After last weeks's orgy of coverage of the on-again relationship between Star Editor at Large Julia Allison and College Humor founder and boy-millionaire Jakob Lodwick, we had promised ourselves we'd abstain for a while. But today they posted a video of a teary argument on Jakob's video-sharing site, Vimeo, and once again we found ourselves unable to turn away. Why? WHY?
A couple of years ago, around the time when Brad Pitt and Jennifer Aniston were splitting up, I got hooked on celebrity weeklies like Star and Us Weekly. They were fascinating because they purported to give their readers behind the scenes access to people whose public personae were larger than life, and for a while I was really into knowing these details. Information about famous people, no matter how banal—Angelina Jolie bought a baby sweater at La Petite Tresor! Britney Spears likes chocolate-covered pretzels! Reese Witherspoon wore the same sweater three times in a week!—seemed entertaining.
But my tastes got a little bit more bloodthirsty and ravenous once I burned out on this quotidian stuff, and so did the tastes of the tabs, or so it seemed. I wanted: more cellulite! More weight winners and losers! More hitting rock bottom! And then, after I started writing about "gossip," it became far less possible to delude myself that any of the weeklies actually had privileged insights into the lives of the stars. I'd pick up Us Weekly and feel sorry for the writer who had to eke 1500 words out of a paparazzi photo that showed Reese Witherspoon frowning. "REESE AND JAKE: ON THE ROCKS?" Uh, right, either that or she just didn't feel like smiling for the camera for the thousandth time that day. The thing is, though, that even though we all know it's bullshit, the idea that we could be privy to a tiny bit of insider info is compelling.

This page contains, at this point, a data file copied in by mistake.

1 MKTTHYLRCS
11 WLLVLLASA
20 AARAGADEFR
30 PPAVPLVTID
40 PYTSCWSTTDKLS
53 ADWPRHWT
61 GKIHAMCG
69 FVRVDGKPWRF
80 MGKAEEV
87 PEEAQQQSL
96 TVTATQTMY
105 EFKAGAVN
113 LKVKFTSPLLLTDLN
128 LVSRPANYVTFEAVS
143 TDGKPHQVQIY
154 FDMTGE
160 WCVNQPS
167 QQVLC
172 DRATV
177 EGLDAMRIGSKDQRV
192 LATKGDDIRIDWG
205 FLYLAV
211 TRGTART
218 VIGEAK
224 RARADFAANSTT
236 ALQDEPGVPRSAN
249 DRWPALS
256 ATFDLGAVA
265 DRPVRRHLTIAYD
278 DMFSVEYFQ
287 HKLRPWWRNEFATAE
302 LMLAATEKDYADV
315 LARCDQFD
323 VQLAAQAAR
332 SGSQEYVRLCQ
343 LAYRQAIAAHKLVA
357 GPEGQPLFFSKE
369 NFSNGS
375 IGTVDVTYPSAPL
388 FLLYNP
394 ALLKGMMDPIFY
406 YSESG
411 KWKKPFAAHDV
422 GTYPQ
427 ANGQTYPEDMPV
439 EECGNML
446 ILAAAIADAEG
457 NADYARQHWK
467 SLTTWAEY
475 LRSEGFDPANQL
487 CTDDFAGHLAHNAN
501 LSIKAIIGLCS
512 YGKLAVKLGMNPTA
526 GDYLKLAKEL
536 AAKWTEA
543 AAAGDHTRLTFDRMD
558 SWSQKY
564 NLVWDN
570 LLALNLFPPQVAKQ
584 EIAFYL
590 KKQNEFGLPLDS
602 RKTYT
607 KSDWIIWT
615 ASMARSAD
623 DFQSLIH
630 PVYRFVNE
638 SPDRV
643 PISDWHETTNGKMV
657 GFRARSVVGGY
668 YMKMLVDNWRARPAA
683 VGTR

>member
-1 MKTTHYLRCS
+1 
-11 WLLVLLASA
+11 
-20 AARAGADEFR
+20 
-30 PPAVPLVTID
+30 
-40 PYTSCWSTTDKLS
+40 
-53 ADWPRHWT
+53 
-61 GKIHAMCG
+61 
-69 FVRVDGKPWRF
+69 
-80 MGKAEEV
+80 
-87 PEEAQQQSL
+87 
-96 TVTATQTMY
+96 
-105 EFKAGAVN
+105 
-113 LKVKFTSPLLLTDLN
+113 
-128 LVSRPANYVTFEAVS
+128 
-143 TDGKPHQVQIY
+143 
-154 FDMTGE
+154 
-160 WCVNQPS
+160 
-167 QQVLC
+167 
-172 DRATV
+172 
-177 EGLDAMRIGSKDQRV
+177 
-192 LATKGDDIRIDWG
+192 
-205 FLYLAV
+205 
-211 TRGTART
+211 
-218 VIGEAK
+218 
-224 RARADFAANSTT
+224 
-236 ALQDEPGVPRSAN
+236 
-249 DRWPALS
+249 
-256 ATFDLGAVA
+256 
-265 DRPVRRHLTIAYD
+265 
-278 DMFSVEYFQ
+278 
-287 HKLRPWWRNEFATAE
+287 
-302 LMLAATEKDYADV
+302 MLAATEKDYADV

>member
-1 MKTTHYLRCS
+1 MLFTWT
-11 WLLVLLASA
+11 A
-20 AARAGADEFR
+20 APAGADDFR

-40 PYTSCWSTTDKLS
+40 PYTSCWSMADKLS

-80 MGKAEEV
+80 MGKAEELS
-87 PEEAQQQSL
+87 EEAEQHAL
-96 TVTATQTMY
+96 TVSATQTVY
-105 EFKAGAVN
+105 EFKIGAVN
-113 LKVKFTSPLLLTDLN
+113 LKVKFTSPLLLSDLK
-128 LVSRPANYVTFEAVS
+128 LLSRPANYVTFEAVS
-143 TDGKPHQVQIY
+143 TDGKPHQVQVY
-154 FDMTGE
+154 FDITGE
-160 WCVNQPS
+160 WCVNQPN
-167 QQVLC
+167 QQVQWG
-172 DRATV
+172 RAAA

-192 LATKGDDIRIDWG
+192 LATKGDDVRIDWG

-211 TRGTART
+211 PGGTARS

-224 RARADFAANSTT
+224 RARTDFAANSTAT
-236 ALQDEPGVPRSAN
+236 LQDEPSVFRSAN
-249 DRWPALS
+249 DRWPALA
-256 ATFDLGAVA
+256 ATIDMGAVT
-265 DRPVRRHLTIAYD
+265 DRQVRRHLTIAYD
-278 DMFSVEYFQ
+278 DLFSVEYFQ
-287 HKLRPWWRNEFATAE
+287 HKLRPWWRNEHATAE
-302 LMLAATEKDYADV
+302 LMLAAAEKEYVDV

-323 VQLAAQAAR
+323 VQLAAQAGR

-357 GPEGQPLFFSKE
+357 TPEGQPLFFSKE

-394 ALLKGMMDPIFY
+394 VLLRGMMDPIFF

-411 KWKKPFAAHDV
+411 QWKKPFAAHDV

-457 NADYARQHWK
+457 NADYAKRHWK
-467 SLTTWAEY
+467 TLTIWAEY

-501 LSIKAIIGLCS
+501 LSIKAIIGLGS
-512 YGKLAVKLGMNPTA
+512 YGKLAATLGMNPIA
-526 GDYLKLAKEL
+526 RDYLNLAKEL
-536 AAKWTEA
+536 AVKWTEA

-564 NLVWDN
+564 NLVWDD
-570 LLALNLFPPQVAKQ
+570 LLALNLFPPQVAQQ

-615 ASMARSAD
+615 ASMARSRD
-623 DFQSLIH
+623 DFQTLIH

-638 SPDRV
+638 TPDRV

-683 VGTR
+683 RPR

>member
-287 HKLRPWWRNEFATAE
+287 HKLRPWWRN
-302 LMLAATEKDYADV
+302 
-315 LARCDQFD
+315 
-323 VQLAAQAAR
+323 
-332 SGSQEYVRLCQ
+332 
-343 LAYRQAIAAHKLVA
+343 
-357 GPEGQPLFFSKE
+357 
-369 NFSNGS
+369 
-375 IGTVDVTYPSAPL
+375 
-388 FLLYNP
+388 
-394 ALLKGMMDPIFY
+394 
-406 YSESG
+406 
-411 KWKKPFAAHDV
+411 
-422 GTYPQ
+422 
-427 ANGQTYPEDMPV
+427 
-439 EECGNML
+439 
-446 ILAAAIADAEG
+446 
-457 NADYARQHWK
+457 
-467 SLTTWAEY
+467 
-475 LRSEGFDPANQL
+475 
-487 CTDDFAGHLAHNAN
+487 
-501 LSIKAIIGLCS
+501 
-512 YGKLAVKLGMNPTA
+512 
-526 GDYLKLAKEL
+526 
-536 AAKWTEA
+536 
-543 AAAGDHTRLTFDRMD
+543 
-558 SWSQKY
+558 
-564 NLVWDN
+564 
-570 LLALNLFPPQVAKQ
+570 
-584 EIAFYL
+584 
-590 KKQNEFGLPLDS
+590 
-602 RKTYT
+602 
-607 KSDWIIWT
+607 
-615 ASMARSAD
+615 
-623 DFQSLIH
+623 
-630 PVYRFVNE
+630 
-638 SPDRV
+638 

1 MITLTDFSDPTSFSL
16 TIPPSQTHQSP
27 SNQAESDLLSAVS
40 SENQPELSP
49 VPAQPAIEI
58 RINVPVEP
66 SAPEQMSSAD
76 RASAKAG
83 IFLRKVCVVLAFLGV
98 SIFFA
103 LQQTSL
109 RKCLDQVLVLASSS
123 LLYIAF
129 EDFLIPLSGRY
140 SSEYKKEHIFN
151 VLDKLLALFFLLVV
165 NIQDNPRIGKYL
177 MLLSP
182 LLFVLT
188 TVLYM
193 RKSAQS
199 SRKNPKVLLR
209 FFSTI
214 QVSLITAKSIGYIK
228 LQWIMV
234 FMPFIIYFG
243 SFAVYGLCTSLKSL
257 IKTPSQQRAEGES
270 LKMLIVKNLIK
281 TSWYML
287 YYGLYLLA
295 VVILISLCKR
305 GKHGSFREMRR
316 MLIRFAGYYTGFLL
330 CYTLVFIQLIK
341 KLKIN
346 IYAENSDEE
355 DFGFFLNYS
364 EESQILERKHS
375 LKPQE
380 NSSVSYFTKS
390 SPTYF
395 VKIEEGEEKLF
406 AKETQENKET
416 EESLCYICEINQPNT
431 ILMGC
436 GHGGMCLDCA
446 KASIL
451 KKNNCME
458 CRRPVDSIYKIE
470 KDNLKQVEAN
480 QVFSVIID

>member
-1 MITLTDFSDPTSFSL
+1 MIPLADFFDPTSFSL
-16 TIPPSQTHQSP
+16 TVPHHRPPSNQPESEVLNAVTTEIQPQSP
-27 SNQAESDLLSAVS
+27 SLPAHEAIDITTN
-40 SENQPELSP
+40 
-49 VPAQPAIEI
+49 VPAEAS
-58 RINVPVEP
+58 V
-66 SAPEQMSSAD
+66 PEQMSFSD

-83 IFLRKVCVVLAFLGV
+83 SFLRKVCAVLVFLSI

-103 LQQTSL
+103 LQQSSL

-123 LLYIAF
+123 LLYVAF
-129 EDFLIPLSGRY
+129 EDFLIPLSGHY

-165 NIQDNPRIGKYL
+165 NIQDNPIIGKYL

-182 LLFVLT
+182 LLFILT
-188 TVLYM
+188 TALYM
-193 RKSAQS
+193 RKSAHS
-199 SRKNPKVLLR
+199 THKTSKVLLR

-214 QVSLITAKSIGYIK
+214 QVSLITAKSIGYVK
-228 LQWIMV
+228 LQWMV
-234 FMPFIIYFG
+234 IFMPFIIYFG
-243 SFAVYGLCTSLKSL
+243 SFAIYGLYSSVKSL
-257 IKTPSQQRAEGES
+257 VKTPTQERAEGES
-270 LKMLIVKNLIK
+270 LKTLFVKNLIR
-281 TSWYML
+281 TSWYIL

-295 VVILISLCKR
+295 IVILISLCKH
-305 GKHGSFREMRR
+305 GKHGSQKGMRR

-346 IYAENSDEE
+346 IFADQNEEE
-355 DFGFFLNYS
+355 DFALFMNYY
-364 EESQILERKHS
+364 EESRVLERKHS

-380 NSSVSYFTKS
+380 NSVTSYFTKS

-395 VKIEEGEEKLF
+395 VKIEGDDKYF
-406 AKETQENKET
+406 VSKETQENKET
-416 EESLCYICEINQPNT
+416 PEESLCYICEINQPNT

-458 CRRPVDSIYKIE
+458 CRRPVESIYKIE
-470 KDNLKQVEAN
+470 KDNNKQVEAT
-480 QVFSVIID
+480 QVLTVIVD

So when Internet microcelebrities like Julia and Jakob compulsively display their dirty laundry online, it fulfills a need that celebrity culture has instilled in me and come on, admit it, possibly you too. Instead of extrapolating what's going on in these self-proclaimed fameballs' largeish heads based on pictures snapped on the way out of a party, we can read about it and read about it and read about it on their blogs, or we can watch them fight and offer them relationship tips in Vimeo comments. Instead of musing about how Jakob's immaturity probably will make Julia cry eventually, we can actually watch her tears. She's letting us! She wants us to watch.
Which is probably exactly why we should turn away.